Rays will go where frontline arms take them

September 29th, 2020

ST. PETERSBURG -- The Rays accomplished a lot over the course of the 60-game season. They won the American League East, they’re the top-seeded team in the AL and they were one of two teams (Dodgers) to win 40 or more games this season.

But all of that gets pushed aside as the team gets ready to host the Blue Jays in the Wild Card Series. The only goal for the Rays now is simple: Win the first World Series in franchise history.

Let’s take a look at how Tampa Bay can achieve that goal.

How do they advance out of the Wild Card Series?

The Rays are built on pitching, and that’s exactly what they’ll rely on against the Blue Jays. At the beginning of Spring Training, Blake Snell, Tyler Glasnow and Charlie Morton had the potential to be the best trio of starters in the Majors, but it hasn’t quite come together yet this season.

Snell and Glasnow had slow innings build-ups, and Morton has been inconsistent this season, particularly with his fastball velocity, which has also affected his ability to record swings and misses on his signature curveball. However, the trio showed signs of peaking at the right time over the past two weeks.

What does the blueprint for a championship run look like?

Not to be repetitive, but it all starts with the staff. Snell, Glasnow and Morton will lead the way, but Ryan Yarbrough and Josh Fleming will also play big roles if the Rays are able to get past the Wild Card Series.

After the starting staff, the Rays turn it over to one of the best bullpens in the Majors. Nick Anderson, Diego Castillo and Pete Fairbanks will have to lead the way. When that trio is clicking, the Rays have the ability to shorten the game in the later innings. Anderson was one of, if not the best, reliever in the Majors this season, posting a 0.55 ERA in 19 appearances.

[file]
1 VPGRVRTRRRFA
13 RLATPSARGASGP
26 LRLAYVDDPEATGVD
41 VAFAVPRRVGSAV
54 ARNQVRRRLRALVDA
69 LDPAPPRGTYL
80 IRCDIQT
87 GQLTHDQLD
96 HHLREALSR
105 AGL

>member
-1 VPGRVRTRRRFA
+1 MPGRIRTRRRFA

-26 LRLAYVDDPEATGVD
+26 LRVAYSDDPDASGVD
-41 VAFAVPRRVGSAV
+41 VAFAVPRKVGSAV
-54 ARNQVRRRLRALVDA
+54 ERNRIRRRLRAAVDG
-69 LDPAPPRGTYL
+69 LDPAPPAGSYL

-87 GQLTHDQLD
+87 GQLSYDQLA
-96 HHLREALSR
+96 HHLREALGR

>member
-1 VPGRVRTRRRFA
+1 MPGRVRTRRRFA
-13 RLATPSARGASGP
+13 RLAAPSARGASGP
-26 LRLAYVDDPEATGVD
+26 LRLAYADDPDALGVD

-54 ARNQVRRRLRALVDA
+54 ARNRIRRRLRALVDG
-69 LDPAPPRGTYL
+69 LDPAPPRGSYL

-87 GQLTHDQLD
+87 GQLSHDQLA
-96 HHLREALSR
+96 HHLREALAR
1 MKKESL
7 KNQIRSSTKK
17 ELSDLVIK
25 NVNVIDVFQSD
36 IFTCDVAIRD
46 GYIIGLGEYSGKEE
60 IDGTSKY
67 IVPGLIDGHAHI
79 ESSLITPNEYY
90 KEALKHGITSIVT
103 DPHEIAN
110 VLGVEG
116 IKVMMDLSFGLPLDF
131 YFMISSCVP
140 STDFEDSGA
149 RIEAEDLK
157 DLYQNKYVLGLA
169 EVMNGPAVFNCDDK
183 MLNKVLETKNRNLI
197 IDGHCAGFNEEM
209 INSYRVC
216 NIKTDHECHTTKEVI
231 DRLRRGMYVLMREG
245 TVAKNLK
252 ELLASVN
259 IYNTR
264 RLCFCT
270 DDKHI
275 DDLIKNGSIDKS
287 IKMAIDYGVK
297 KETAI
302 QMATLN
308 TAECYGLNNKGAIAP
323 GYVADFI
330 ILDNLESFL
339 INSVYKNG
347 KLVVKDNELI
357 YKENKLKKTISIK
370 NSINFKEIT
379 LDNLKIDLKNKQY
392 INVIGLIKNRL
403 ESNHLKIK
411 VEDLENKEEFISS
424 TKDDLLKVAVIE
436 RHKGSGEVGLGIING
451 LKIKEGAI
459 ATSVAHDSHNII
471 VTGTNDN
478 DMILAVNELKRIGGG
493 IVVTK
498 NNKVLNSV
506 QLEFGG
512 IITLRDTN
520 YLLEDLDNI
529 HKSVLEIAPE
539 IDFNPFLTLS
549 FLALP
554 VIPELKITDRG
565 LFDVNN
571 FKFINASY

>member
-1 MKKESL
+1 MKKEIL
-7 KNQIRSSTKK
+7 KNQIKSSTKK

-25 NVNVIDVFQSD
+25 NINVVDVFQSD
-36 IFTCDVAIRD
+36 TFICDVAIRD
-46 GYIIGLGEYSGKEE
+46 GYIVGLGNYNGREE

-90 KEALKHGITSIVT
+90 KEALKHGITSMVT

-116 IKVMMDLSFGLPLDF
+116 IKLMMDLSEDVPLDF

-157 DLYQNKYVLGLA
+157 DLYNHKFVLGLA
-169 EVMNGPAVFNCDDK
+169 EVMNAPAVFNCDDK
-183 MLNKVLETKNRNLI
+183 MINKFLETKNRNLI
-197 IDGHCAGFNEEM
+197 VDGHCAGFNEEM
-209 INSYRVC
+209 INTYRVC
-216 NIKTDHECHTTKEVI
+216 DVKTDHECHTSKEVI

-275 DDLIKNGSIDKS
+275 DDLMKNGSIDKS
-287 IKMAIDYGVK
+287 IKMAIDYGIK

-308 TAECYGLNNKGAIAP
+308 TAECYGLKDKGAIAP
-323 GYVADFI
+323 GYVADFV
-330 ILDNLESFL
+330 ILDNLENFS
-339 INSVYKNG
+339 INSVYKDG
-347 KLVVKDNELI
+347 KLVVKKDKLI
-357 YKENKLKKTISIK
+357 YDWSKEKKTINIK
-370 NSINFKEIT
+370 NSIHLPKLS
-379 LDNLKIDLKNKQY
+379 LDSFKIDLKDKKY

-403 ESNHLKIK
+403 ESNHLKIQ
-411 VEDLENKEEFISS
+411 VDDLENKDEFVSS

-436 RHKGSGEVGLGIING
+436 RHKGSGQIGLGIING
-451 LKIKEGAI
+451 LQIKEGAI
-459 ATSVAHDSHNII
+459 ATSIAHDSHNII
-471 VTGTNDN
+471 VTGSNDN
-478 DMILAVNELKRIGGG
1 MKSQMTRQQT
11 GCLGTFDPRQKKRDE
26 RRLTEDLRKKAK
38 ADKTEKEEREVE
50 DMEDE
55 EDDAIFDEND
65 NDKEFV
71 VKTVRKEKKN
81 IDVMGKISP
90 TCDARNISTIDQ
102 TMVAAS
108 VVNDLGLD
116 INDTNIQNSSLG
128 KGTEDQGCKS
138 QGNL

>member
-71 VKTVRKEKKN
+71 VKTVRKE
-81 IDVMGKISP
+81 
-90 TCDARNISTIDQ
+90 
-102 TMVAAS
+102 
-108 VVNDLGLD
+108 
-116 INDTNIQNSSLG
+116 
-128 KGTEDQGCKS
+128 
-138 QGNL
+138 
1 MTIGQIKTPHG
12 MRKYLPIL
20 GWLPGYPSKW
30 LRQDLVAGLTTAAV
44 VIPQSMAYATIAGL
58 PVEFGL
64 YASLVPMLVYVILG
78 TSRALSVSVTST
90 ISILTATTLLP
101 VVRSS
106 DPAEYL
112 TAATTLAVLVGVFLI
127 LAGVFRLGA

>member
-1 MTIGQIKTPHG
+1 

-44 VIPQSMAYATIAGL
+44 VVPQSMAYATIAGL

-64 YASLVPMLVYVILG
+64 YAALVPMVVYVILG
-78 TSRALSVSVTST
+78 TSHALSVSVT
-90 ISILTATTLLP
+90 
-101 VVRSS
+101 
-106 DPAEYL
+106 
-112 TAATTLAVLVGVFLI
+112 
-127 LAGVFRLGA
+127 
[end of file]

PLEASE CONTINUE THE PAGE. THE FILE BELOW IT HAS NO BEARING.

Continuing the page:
The Rays also have options in the 40-man player pool. Shane McClanahan and Brent Honeywell could be options at some point during the postseason. Neither has made his big league debut, but they both impressed the Rays in their time at the alternate training site. Tampa Bay has shown it’s not afraid to utilize young pitchers in key situations.

Overall, the Rays’ pitching staff has been so key to the team’s success that despite losing five pitchers to season-ending injuries and having 12 pitchers on the IL at one point, the club finished second in the AL with a 3.56 ERA.

What is one reason for concern?

In order for the Rays to make a deep postseason run, they’re going to need the offense to be better in October. Tampa Bay’s offense was middle-of-the-pack in the American League, but the strikeouts were concerning during the regular season.

The Rays led the Majors with 608 strikeouts this season and punchouts are magnified during the postseason. With an elite pitching staff, they won’t need to put up a large number of runs, but they’ll have to cut down on the strikeouts in order to piece things together.

Aside from the strikeouts, the Rays also need to improve with runners in scoring position. Since Aug. 24, they are batting a Majors-low .207 (52-for-251) with RISP, compared to .284 (65-for-229) through Aug. 23. But for the Rays, the most encouraging sign heading into the postseason is that the team went 11-for-26 with RISP over the last weekend against the Phillies.

If they’re able to hit anywhere near that clip, the Rays could make a lot of noise this October.